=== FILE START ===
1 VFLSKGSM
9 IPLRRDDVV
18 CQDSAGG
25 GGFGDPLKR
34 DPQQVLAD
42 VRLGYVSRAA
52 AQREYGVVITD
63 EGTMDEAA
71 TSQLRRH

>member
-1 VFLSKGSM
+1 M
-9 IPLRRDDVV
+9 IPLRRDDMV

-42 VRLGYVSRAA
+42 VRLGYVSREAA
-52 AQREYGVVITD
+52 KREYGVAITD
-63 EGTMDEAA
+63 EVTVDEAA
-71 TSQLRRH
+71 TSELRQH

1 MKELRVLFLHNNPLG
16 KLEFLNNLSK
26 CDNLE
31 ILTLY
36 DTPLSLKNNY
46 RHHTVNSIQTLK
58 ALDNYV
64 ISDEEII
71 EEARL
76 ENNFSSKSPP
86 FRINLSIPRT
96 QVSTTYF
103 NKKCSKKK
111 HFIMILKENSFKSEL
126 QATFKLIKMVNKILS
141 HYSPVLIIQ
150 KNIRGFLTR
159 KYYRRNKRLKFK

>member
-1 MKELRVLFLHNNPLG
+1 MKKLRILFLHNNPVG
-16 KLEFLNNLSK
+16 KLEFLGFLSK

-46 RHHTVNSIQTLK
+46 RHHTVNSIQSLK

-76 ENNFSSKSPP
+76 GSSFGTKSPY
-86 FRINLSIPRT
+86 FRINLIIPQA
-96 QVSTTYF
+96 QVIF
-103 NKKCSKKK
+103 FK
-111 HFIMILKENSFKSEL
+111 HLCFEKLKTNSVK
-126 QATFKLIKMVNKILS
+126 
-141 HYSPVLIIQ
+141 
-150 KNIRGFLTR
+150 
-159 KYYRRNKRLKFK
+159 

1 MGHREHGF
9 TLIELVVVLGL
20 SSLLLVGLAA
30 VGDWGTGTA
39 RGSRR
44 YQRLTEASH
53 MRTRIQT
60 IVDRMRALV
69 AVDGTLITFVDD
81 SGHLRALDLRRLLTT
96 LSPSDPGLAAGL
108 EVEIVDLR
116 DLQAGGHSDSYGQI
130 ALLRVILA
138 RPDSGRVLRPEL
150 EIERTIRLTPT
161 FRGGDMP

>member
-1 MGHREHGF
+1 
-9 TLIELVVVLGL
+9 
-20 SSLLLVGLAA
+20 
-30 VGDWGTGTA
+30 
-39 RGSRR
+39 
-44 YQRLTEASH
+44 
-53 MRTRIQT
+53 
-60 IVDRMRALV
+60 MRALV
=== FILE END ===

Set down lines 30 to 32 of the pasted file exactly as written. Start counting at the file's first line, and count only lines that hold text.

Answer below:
64 ISDEEII
71 EEARL
76 ENNFSSKSPP